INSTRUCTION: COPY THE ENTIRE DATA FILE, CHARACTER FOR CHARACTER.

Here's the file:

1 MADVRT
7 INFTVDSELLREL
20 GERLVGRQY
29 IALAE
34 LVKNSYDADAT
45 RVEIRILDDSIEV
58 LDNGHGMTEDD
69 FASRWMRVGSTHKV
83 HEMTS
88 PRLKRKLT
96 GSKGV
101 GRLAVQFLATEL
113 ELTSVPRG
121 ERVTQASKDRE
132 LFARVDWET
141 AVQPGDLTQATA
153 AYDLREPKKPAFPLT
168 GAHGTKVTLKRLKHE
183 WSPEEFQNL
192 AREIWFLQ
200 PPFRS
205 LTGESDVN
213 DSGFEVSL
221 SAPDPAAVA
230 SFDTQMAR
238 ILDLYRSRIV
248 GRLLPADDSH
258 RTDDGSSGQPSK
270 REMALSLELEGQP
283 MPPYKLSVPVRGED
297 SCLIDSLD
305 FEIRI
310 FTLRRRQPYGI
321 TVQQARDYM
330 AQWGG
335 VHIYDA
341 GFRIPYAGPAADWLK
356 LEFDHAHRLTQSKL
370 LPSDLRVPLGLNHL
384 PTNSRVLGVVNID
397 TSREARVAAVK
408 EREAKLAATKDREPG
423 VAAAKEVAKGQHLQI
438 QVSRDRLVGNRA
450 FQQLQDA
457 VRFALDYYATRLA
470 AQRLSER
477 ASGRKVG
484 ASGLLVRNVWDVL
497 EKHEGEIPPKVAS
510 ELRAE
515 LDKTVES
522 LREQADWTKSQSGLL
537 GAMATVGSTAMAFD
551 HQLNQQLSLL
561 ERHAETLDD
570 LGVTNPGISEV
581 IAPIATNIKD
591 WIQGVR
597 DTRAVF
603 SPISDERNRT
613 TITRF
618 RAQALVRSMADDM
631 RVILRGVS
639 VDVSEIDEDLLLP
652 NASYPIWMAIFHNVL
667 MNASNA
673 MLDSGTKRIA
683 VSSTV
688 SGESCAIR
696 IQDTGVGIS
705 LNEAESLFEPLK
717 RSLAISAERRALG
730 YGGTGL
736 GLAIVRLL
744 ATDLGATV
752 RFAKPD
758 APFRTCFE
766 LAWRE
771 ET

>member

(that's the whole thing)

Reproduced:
1 MADVRT
7 INFTVDSELLREL
20 GERLVGRQY
29 IALAE
34 LVKNSYDADAT
45 RVEIRILDDSIEV
58 LDNGHGMTEDD
69 FASRWMRVGSTHKV
83 HEMTS
88 PRLKRKLT
96 GSKGV
101 GRLAVQFLATEL
113 ELTSVPRG
121 ERVTQASKDRE
132 LFARVDWET
141 AVQPGDLTQATA
153 AYDLREPKKPAFPLT
168 GAHGTKVTLKRLKHE
183 WSPEEFQNL
192 AREIWFLQ
200 PPFRS
205 LTGESDVN
213 DSGFEVSL
221 SAPDPAAVA
230 SFDTQMAR
238 ILDLYRSRIV
248 GRLLPADDSH
258 RTDDGSSGQPSK
270 REMALSLELEGQP
283 MPPYKLSVPVRGED
297 SCLIDSLD
305 FEIRI
310 FTLRRRQPYGI
321 TVQQARDYM
330 AQWGG
335 VHIYDA
341 GFRIPYAGPAADWLK
356 LEFDHAHRLTQSKL
370 LPSDLRVPLGLNHL
384 PTNSRVLGVVNID
397 TSREARVAAVK
408 EREAKLAATKDREPG
423 VAAAKEVAKGQHLQI
438 QVSRDRLVGNRA
450 FQQLQDA
457 VRFALDYYATRLA
470 AQRLSER
477 ASGRKVG
484 ASGLLVRNVWDVL
497 EKHEGEIPPKVAS
510 ELRAE
515 LDKTVES
522 LREQADWTKSQSGLL
537 GAMATVGSTAMAFD
551 HQLNQQLSLL
561 ERHAETLDD
570 LGVTNPGISEV
581 IAPIATNIKD
591 WIQGVR
597 DTRAVF
603 SPISDERNRT
613 TITRF
618 RAQALVRSMADDM
631 RVILRGVS
639 VDVSEIDEDLLLP
652 NASYPIWMAIFHNVL
667 MNASNA
673 MLDSGTKRIA
683 VSSTV
688 SGESCAIR
696 IQDTGVGIS
705 LNEAESLFEPLK
717 RSLAISAERRALG
730 YGGTGL
736 GLAIVRLL
744 ATDLGATV
752 RFAKPD
758 APFRTCFE
766 LAWRE
771 ET

>member